It’s tough to find a less forgiving doublehanded dinghy than a 49er or a 49erFX, two high-performance skiffs so tender they can’t sit on their lines when fully rigged unless they have an agile and athletic crew aboard. Given this inherent instability, driving one of these skiffs requires precise coordination, communication and driving abilities, skills that Paris Henken, 20, and Helena Scutt, 24 — US Sailing Team Sperry’s 49erFX representatives for the Rio 2016 Olympics — have been refining for nearly four years.
While Henken and Scutt have been sailing together for less than a quadrennial, they’ve bonded in ways that few other teams experience. In September 2013, while competing at the 49erFX Worlds in Marseilles, France, the teammates were on port tack, at full-hike extension, when an unavoidable collision with a starboard-tack boat sent Scutt to the hospital with a broken spine, two broken ribs and a lacerated left kidney. While a weaker team might have crumbled under such circumstances, Henken and Scutt grew tighter and more committed to their shared Olympic dream.
Henken and Scutt are both excellent athletes. Henken grew up in San Clemente, California, where she competed on the Mammoth Mountain ski team. Scutt, a native-born Brit who moved to Kirkland, Washington, when she was 2, took up sailing in high school. Scutt sailed for Stanford University while earning an undergraduate degree in biomechanical engineering, and has hit pause on her master’s degree to pursue Olympic sailing. Likewise, Henken mothballed her undergraduate studies at the College of Charleston to sail with Scutt and master the driving duties of the 49erFX.
The two captured bronze at the 2015 Pan American Games and then secured their berth at the 2016 49erFX Worlds in Clearwater, Florida. While the 2016 Olympics will be their first Olympiad, the two are committed to developing the mind-meld communication skills needed to tackle lumpy windward legs, big-air bear-aways and tactically complex leeward gate roundings. Yet when asked, Henken and Scutt each point to the starting sequence as the most difficult part of a 49erFX experience.
“The five-minute starting period is the most important part of the race,” says Henken. “With about three minutes left, people start to pick their spot, and they’ll have to hold that position, so that’s what I focus on — and, of course, not being over-early.” Scutt agrees, adding that while light-wind conditions (below 10 knots) are straightforward (except for the final acceleration) and heavy air encourages survival starts, 12- to 15-knot winds are challenging because people are sailing aggressively and the boats are on the edge of control. Irrespective of wind conditions, Scutt makes sure she knows the team’s compass headings on both tacks, which she processes and makes available to Henken.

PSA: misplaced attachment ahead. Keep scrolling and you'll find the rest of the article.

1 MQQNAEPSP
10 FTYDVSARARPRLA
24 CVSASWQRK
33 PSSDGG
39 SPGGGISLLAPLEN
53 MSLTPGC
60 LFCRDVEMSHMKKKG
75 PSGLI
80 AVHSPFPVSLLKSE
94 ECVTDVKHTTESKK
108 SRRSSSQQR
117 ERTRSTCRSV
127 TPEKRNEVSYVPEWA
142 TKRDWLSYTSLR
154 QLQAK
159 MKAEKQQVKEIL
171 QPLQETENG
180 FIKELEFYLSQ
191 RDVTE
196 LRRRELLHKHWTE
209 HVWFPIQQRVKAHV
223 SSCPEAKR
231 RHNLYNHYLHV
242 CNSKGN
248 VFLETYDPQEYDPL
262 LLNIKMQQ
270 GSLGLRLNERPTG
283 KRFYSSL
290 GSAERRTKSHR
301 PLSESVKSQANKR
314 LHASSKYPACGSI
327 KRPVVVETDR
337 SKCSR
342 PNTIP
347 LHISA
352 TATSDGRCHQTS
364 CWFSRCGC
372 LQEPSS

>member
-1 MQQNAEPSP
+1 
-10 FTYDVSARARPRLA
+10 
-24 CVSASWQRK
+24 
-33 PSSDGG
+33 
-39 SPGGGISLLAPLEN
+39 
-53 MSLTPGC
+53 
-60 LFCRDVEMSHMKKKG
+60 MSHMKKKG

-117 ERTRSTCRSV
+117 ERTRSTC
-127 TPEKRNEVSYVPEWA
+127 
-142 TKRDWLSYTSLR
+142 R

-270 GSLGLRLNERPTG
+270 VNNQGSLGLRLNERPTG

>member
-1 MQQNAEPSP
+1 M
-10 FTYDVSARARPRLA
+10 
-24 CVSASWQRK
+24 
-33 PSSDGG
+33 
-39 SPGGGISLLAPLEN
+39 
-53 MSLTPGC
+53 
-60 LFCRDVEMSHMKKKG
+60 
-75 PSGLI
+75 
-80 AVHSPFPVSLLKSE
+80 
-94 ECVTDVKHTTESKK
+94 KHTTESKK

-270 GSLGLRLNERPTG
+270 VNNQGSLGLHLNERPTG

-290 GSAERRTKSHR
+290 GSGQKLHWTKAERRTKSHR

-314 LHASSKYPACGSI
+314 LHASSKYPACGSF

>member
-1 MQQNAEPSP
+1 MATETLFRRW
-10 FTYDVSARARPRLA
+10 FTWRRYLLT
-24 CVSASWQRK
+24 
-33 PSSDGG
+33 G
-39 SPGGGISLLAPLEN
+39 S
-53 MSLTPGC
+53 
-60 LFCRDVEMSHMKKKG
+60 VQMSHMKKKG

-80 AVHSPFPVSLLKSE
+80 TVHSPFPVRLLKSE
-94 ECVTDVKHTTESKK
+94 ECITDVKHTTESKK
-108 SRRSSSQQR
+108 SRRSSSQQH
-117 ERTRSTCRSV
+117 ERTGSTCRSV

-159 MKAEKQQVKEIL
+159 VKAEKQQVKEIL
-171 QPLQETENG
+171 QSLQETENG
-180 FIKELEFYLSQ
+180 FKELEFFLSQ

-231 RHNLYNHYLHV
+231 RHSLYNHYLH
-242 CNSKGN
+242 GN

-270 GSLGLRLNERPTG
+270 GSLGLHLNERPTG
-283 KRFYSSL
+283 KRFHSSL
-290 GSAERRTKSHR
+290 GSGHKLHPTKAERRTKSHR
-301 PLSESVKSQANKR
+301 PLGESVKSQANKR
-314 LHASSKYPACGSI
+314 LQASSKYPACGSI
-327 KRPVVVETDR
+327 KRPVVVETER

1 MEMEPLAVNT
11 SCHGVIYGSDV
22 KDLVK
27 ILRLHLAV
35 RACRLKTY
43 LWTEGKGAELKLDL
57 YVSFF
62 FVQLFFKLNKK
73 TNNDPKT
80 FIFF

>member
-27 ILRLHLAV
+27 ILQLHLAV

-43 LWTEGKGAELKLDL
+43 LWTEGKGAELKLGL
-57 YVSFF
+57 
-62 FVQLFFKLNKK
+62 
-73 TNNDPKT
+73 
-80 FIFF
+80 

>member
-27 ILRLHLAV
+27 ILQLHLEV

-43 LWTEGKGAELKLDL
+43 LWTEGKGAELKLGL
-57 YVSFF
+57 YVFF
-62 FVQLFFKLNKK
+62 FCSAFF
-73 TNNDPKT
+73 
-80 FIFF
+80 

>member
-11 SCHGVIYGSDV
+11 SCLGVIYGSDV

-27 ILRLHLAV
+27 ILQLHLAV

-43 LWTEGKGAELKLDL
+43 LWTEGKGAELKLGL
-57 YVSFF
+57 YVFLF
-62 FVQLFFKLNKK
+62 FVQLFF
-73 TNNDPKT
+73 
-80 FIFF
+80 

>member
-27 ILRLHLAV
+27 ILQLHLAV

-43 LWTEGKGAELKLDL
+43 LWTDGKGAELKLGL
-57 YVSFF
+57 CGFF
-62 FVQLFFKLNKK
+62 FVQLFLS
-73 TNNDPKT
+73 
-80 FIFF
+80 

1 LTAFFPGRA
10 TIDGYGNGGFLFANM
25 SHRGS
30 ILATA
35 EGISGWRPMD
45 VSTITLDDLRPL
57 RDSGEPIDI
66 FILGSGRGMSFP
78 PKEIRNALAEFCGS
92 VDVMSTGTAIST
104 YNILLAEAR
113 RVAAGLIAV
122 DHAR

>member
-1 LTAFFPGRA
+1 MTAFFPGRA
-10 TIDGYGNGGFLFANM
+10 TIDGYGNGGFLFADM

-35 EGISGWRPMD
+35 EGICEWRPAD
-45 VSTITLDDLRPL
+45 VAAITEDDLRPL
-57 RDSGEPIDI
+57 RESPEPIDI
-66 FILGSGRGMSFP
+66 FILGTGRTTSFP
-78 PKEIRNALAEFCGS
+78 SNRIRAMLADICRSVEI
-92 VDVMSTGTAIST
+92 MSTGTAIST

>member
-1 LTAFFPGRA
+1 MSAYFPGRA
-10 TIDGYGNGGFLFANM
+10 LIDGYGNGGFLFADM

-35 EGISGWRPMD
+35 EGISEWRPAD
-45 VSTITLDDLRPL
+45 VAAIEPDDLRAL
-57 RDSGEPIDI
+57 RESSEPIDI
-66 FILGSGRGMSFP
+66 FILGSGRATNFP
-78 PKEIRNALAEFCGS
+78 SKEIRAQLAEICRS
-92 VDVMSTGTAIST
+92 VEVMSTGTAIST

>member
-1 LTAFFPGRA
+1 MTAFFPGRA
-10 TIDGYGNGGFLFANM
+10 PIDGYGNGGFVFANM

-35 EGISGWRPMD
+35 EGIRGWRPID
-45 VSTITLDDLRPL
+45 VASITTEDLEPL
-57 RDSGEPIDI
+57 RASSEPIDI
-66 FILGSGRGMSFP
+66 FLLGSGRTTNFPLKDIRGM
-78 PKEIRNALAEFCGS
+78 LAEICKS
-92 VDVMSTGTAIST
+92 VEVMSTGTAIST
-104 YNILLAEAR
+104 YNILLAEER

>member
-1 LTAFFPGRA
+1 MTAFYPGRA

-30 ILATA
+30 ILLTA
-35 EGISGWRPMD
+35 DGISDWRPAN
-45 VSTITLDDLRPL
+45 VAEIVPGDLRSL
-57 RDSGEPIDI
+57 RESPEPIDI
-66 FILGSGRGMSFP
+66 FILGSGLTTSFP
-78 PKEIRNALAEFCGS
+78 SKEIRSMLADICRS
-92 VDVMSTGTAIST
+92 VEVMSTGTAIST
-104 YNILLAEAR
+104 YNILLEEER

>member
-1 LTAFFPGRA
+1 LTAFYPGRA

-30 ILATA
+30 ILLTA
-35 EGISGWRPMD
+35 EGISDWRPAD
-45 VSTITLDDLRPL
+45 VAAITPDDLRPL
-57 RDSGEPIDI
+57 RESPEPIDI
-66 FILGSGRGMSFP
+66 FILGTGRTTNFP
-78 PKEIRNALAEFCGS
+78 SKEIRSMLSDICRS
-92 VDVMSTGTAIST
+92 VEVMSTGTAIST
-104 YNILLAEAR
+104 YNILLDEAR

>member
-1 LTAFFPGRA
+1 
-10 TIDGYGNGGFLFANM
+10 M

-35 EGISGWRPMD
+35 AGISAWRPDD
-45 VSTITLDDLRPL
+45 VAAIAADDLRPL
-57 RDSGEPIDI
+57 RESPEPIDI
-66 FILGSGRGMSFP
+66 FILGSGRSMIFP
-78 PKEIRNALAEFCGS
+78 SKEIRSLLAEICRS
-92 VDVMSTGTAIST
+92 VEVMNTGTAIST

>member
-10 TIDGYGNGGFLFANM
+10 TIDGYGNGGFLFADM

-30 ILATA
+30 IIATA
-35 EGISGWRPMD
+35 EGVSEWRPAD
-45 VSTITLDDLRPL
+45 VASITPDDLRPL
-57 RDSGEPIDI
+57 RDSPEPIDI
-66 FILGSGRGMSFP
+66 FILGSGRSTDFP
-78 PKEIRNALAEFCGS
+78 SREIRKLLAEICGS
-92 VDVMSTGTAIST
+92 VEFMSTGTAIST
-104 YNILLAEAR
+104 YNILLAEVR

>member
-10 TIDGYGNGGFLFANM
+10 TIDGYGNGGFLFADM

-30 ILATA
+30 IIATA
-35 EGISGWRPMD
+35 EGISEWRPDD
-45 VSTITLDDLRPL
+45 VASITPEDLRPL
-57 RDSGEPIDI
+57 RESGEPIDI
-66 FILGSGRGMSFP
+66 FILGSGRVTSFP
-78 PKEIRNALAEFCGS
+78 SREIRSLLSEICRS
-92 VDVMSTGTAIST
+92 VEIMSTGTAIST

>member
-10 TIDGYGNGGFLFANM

“At five minutes, we’ve already discussed where we want to start, but if it’s shifty, we may be pressed to decide later,” says Scutt. By four minutes, the team has already decided whether to target one end or the middle of the line. “Making sure that Paris feels confident is really important,” says Scutt. “I’m making sure there aren’t any red lights going off in my head, and if there are, we get out of there as soon as possible. If I think everything is fine and we’re in a good spot, I tell her so that she can focus on executing what we are doing well.”
The 49erFX carries 9 feet of beam (including its wings) and two 8-foot tiller extensions, so there’s plenty of hardware projecting athwartships of each skiff’s centerline. Lining up next to a team that’s struggling to stay in control of its boat can lead to contact and ruin a start. Henken and Scutt try to position next to teams that can control their boat but which they can also try to control tactically. “It’s an intimidation game,” says Scutt. “How in control are they? How in control are we? The game becomes about how close you can get.”